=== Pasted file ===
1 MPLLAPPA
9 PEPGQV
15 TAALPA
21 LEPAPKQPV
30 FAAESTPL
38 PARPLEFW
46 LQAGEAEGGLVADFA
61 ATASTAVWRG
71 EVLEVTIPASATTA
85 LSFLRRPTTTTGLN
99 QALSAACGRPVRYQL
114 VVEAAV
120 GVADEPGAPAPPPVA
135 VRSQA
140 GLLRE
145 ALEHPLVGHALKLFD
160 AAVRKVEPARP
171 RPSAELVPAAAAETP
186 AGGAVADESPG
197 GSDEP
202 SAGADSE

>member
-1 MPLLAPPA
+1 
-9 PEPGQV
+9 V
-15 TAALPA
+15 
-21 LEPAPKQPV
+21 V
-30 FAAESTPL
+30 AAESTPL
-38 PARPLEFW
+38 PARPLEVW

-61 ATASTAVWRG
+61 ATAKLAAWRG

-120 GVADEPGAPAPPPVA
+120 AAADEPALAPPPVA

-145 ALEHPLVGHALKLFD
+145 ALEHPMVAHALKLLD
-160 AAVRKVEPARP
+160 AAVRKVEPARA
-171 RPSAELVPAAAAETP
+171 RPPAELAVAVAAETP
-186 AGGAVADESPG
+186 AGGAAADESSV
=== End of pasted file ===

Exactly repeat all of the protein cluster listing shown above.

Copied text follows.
1 MPLLAPPA
9 PEPGQV
15 TAALPA
21 LEPAPKQPV
30 FAAESTPL
38 PARPLEFW
46 LQAGEAEGGLVADFA
61 ATASTAVWRG
71 EVLEVTIPASATTA
85 LSFLRRPTTTTGLN
99 QALSAACGRPVRYQL
114 VVEAAV
120 GVADEPGAPAPPPVA
135 VRSQA
140 GLLRE
145 ALEHPLVGHALKLFD
160 AAVRKVEPARP
171 RPSAELVPAAAAETP
186 AGGAVADESPG
197 GSDEP
202 SAGADSE

>member
-1 MPLLAPPA
+1 
-9 PEPGQV
+9 V
-15 TAALPA
+15 
-21 LEPAPKQPV
+21 V
-30 FAAESTPL
+30 AAESTPL
-38 PARPLEFW
+38 PARPLEVW

-61 ATASTAVWRG
+61 ATAKLAAWRG

-120 GVADEPGAPAPPPVA
+120 AAADEPALAPPPVA

-145 ALEHPLVGHALKLFD
+145 ALEHPMVAHALKLLD
-160 AAVRKVEPARP
+160 AAVRKVEPARA
-171 RPSAELVPAAAAETP
+171 RPPAELAVAVAAETP
-186 AGGAVADESPG
+186 AGGAAADESSV